With crazy summer travel and several pressing deadlines, I have asked my summer intern from Taylor University—Emma Holley—to pinch-hit for me. She’s written a very thoughtful blog, reminding us of the impact one person can make if we look for those special moments, those God opportunities to share His love with those around us. Her experience happened during VBS this summer. If you’ve ever worked Vacation Bible School, you know how intense and wonderful it can be…
It was the last night of VBS. The kindergarten group was exploring the craft area, using their tiny plastic binoculars to see all that they could see. Parents and volunteers outnumbered the kids, standing around to talk as they played. The fellowship hall was oddly quiet now that the kids were done coloring.
I leaned against a table at the back of the room, trying to smile. My back was groaning after a week of bending over to tie shoes and pull up pants. My voice was gruff from shouting in a microphone, spreading the Gospel through the words of a puppet. My body was shaky from hunger and dehydration, as I spent my dinnertime convincing a child to eat.
I needed this week to remind me of everything I love about kids.
I love their squeaky voices. I love their cleverness and their dance moves. I love the wild ones who see the sanctuary as a racetrack and the quiet ones who just want to color. I love their big hugs and their hearts for God. I love seeing parents talk to their child about Jesus – possibly for the first time. I love them, so I serve them.
My body screamed as soon as I quit leaning against the table, but I saw a teachable moment that I couldn’t pass up. God pulled me over to three boys, who were peering at me through their binoculars. I giggled and pointed at the stained glass windows across from them. “Come on! Come on, I want to show you something.”
They huddled at the window as evening sunlight glinted through the rough-cut glass. The glass was like multicolored gems, pink and orange and green and red. The Body of Christ, beautiful and different and beloved by God. The kids oohed and aahed, their mouths agape as they used their binoculars for a closer look.
Knowing that only one of the boys attended our church, I chose my words carefully, hoping to tell them a Gospel truth. “Each gem here stands for someone in this church, including you,” I said. “You guys are here at this church, so you’re a part of it, too! Which gem do you think you are?”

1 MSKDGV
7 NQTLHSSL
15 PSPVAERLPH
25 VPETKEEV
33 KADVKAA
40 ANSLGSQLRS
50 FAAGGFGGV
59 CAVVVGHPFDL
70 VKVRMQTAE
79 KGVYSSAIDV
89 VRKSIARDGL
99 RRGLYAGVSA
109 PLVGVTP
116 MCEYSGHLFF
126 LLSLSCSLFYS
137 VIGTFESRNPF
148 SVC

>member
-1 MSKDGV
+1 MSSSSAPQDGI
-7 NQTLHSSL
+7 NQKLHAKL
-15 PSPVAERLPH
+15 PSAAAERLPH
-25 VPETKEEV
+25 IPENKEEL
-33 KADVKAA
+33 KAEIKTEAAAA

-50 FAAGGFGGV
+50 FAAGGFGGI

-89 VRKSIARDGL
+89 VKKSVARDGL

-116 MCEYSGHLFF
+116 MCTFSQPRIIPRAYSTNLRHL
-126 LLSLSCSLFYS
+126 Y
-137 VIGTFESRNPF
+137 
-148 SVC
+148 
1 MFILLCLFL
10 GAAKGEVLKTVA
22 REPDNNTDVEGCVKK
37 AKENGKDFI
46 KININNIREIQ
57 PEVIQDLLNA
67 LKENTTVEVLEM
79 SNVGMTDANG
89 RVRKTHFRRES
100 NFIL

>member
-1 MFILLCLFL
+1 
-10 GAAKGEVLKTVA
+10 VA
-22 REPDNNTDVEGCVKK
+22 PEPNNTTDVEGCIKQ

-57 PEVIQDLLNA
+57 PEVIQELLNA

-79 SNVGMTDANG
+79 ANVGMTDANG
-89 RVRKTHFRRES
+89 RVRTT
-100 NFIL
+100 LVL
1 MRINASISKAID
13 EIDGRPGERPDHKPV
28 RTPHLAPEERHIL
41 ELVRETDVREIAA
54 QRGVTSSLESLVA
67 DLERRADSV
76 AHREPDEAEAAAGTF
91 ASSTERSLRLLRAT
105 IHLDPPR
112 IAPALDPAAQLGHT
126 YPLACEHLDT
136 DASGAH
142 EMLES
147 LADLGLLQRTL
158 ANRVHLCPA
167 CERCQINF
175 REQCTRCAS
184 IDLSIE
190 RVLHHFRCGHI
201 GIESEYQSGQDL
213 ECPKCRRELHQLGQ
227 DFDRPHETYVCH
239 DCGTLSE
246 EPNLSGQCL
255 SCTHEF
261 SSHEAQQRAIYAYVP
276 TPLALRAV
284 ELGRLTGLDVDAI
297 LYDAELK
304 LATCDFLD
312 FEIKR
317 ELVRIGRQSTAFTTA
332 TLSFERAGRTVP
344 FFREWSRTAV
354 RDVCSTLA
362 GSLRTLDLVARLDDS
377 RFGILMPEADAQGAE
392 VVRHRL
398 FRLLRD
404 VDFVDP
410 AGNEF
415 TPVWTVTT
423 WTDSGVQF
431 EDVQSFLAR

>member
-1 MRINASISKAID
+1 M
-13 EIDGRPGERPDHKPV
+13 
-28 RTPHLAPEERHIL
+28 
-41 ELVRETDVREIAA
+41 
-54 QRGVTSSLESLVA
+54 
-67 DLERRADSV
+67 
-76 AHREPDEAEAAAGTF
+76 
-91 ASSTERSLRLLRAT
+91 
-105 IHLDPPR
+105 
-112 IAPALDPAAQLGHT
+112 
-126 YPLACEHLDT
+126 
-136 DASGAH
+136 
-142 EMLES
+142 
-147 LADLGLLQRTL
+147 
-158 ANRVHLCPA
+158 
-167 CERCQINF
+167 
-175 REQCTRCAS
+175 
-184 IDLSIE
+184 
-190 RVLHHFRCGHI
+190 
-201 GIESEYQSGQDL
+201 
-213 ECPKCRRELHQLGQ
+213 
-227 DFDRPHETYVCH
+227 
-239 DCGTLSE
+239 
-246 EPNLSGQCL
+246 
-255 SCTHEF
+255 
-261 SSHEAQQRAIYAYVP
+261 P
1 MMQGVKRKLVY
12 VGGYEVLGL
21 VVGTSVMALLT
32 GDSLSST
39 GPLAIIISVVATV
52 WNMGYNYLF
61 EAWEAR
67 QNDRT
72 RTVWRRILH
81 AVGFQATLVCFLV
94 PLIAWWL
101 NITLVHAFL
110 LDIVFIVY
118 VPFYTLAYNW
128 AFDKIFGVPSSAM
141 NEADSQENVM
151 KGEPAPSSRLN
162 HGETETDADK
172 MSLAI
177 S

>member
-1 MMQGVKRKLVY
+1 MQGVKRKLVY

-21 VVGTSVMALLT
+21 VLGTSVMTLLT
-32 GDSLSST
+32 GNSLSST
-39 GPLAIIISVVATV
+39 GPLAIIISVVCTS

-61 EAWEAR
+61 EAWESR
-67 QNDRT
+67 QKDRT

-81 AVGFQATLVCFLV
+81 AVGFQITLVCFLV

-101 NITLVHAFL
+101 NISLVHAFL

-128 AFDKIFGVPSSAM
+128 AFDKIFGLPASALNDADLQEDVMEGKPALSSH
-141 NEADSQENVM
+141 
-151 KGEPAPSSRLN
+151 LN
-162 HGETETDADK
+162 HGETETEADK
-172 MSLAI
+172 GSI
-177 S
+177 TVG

The boys excitedly pointed at the gems. “I think I’m the green one,” a squeaky blonde said.
“I’m the red!” a brown-haired lad said.
“How did they get in there?” the shortest boy asked.
“I don’t know. They made these windows a long time ago, way before I went to church here,” I said.
“Can we take them down?” the brown-haired lad asked.
I paused. I forget sometimes how literal kids are. “No, sorry. They have to stay in the window. But we can pretend which ones we are.”
I felt like I did something right. I’d created an opening for the Gospel; all I had to do now was tell them about the Body of Christ. “This is the family of God,” I said, praying for the right words to come.
I was swiftly interrupted by the shortest boy. “Are we going to the gym next?”
“Uh…go ask your leader,” I said, blanking.
The two blonde boys dashed away, pat-pat-pat-pat, thinking it was time to go. “Wait! I didn’t mean go to the gym now, you still have five minutes!” I said.
The dark-haired boy remained, observing the gems. “Maybe a big rock got them in here,” he said.
“Maybe,” I said. I took a breath and held my tongue. Was I meant to talk to him? My heart grew hopeful. This is it.
Then, the youth pastor entered with his phone on a selfie stick. He was filming a recap video for this Sunday’s service. Immediately, my starry-eyed friend jumped and waved his arms frantically at him. “David! Film me! Film me!”
Disappointment creeped over me. I’d lost them. Exhaustion took the reins from disappointment and begged me to sit down. There’s not much else you can do. It’s not worth it.
Then, the boy danced. It started out like any other viral craze, but then it became…unique. He was an expressive little guy. As he discoed, his smile revealed a big gap between his two front teeth. He wiggled, he hopped, he sashayed. He practically bounced off his own two feet. It was like someone took Stretch Armstrong and shook him hard to limber him up.
David corralled the boys back. He told Disco Dan to introduce his friends and talk about his favorite part of VBS. Though the boy was enthusiastic, the other kids blushed, uncomfortably smiling for the camera. Disco Dan’s mom issued a warning: “Stop. Settle down. Listen to David.” She meant business.
I looked back at the windows, then the little boy.
I sighed and laughed. While David set up his camera, I told the boy to dance, because why shouldn’t he? He is beautiful, and he is having fun. He is a gem in the stained glass window, and the light is shining through him, here for all to see. Even if he doesn’t remember learning the Gospel at VBS, he will remember that window. He will always have that gem.